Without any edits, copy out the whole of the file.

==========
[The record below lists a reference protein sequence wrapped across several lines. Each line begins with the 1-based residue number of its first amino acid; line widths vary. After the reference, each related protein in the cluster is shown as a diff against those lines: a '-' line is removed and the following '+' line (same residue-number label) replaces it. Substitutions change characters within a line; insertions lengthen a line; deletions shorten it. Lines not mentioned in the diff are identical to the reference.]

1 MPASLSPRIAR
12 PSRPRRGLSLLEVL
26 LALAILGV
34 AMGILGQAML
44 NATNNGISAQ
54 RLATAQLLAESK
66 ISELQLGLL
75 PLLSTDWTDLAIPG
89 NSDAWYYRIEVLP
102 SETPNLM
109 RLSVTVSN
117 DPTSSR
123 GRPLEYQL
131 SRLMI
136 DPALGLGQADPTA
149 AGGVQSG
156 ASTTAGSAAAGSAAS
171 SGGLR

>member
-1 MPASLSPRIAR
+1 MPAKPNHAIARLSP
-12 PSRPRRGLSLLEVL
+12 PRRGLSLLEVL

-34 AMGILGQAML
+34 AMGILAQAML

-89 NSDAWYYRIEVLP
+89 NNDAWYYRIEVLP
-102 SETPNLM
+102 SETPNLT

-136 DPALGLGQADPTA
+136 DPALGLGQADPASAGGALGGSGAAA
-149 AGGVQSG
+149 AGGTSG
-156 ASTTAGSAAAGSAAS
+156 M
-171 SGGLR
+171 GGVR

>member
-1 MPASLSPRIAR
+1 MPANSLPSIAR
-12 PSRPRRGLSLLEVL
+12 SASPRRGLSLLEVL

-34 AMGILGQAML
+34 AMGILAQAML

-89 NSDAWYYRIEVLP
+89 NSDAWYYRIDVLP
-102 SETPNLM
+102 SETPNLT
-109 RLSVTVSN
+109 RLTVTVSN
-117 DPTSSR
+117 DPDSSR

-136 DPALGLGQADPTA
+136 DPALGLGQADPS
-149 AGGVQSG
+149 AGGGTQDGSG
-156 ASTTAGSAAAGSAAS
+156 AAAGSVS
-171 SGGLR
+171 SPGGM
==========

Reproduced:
[The record below lists a reference protein sequence wrapped across several lines. Each line begins with the 1-based residue number of its first amino acid; line widths vary. After the reference, each related protein in the cluster is shown as a diff against those lines: a '-' line is removed and the following '+' line (same residue-number label) replaces it. Substitutions change characters within a line; insertions lengthen a line; deletions shorten it. Lines not mentioned in the diff are identical to the reference.]

1 MPASLSPRIAR
12 PSRPRRGLSLLEVL
26 LALAILGV
34 AMGILGQAML
44 NATNNGISAQ
54 RLATAQLLAESK
66 ISELQLGLL
75 PLLSTDWTDLAIPG
89 NSDAWYYRIEVLP
102 SETPNLM
109 RLSVTVSN
117 DPTSSR
123 GRPLEYQL
131 SRLMI
136 DPALGLGQADPTA
149 AGGVQSG
156 ASTTAGSAAAGSAAS
171 SGGLR

>member
-1 MPASLSPRIAR
+1 MPAKPNHAIARLSP
-12 PSRPRRGLSLLEVL
+12 PRRGLSLLEVL

-34 AMGILGQAML
+34 AMGILAQAML

-89 NSDAWYYRIEVLP
+89 NNDAWYYRIEVLP
-102 SETPNLM
+102 SETPNLT

-136 DPALGLGQADPTA
+136 DPALGLGQADPASAGGALGGSGAAA
-149 AGGVQSG
+149 AGGTSG
-156 ASTTAGSAAAGSAAS
+156 M
-171 SGGLR
+171 GGVR

>member
-1 MPASLSPRIAR
+1 MPANSLPSIAR
-12 PSRPRRGLSLLEVL
+12 SASPRRGLSLLEVL

-34 AMGILGQAML
+34 AMGILAQAML

-89 NSDAWYYRIEVLP
+89 NSDAWYYRIDVLP
-102 SETPNLM
+102 SETPNLT
-109 RLSVTVSN
+109 RLTVTVSN
-117 DPTSSR
+117 DPDSSR

-136 DPALGLGQADPTA
+136 DPALGLGQADPS
-149 AGGVQSG
+149 AGGGTQDGSG
-156 ASTTAGSAAAGSAAS
+156 AAAGSVS
-171 SGGLR
+171 SPGGM